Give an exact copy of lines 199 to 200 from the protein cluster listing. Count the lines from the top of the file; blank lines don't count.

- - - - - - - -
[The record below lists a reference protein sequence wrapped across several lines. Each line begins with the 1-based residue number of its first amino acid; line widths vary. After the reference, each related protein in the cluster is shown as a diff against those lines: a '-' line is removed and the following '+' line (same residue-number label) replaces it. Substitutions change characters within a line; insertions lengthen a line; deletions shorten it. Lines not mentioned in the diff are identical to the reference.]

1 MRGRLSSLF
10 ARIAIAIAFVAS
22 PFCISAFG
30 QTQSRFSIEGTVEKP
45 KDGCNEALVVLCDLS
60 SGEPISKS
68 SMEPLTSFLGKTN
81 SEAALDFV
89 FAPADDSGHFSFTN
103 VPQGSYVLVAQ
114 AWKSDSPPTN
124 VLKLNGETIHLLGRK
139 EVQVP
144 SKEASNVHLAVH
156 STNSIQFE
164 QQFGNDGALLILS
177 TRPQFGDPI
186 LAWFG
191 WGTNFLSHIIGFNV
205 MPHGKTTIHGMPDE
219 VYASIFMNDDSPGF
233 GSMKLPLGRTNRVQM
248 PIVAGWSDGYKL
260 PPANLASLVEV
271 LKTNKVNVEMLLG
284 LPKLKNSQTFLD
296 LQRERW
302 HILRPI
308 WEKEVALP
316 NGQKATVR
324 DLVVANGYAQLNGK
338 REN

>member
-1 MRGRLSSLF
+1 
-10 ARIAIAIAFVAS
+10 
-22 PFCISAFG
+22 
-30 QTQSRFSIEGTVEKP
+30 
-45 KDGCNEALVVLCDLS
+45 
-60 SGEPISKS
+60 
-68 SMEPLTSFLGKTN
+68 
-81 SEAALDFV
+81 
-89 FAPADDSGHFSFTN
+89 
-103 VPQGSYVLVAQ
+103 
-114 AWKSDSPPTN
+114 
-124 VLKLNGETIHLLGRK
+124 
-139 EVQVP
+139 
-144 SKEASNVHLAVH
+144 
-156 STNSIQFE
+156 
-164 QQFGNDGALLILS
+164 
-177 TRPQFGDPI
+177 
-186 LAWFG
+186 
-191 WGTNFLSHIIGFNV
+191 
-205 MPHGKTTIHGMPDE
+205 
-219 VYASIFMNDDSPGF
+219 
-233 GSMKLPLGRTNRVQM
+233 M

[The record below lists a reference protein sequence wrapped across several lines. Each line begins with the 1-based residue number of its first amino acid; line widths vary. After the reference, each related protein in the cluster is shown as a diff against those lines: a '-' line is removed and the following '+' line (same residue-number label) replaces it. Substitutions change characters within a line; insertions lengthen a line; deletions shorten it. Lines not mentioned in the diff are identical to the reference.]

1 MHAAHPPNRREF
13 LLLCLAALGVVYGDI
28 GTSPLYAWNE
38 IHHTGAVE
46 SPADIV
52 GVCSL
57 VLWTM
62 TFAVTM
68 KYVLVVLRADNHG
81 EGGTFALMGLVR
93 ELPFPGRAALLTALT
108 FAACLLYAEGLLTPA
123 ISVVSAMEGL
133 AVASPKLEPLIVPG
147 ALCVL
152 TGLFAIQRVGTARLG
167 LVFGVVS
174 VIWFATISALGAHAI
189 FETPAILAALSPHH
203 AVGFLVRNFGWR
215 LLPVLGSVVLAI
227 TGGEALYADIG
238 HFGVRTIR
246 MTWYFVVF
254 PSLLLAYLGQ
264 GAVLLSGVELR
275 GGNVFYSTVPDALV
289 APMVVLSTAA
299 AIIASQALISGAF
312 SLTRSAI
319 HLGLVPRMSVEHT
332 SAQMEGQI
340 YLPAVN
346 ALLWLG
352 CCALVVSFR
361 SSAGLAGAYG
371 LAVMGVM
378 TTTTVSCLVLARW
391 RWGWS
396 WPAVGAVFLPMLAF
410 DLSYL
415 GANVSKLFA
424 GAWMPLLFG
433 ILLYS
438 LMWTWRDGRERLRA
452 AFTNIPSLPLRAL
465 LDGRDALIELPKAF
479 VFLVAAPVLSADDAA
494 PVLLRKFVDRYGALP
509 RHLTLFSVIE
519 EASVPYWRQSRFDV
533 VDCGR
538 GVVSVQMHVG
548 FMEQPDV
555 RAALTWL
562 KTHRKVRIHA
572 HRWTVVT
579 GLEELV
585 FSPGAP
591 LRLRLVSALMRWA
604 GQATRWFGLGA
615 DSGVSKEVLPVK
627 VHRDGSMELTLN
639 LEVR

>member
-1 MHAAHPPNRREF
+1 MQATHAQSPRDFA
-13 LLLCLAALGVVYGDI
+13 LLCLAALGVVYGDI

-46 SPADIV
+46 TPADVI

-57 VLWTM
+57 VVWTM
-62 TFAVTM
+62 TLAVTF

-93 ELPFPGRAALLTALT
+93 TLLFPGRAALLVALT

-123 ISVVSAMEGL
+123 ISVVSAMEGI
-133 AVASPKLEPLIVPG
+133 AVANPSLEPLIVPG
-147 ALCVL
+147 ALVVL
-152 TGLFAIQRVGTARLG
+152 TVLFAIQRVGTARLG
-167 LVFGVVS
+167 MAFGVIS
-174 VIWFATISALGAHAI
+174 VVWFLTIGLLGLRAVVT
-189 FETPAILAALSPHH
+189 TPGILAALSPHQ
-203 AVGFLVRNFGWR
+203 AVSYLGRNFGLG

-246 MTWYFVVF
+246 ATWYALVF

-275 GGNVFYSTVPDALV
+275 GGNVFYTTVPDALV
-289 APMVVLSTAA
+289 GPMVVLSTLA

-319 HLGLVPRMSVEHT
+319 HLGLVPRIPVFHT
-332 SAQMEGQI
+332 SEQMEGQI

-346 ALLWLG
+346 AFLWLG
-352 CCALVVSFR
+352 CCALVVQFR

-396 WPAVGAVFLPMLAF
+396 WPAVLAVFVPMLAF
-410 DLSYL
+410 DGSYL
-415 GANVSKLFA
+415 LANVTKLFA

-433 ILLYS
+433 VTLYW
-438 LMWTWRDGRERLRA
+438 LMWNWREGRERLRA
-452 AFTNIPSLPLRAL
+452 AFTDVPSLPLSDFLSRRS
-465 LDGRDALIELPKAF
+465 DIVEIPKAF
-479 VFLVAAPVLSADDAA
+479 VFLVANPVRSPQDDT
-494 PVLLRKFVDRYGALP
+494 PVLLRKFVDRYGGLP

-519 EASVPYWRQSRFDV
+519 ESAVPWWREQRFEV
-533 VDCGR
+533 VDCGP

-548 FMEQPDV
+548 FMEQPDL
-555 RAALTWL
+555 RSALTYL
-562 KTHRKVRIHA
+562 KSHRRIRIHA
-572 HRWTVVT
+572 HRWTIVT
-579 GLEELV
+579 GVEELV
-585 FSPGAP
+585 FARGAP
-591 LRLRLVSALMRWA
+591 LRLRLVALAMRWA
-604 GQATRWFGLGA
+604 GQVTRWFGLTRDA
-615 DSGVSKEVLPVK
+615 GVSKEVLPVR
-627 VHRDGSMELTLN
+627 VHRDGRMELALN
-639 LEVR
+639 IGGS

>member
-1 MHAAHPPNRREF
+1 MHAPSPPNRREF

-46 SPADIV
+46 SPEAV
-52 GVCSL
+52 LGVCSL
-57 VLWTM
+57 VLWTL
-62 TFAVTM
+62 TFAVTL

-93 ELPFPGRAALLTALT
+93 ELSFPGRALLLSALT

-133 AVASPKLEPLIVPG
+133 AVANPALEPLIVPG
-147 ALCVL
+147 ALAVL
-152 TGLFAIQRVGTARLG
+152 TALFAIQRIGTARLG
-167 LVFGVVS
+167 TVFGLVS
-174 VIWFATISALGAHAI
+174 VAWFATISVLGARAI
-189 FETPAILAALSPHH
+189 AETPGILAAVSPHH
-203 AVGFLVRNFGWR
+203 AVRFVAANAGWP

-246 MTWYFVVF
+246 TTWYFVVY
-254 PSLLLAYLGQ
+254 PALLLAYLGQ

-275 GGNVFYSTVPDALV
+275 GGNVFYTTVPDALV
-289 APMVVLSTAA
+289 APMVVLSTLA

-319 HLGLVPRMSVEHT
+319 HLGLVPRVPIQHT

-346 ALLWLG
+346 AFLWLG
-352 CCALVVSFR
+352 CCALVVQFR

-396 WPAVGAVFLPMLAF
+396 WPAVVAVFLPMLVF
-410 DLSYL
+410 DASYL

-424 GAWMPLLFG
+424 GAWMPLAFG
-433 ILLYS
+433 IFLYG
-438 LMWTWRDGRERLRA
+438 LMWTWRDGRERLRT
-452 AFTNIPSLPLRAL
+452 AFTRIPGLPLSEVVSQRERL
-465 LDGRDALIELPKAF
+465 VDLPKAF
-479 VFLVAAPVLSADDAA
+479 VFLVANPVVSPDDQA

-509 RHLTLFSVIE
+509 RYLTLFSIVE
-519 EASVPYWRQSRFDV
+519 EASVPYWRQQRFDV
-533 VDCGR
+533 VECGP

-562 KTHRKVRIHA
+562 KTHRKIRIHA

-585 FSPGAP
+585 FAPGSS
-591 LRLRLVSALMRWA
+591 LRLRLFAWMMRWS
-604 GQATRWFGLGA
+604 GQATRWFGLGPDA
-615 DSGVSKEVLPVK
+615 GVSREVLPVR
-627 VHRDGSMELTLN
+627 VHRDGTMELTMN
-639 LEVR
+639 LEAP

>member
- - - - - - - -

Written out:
-465 LDGRDALIELPKAF
+465 DIVEIPKAF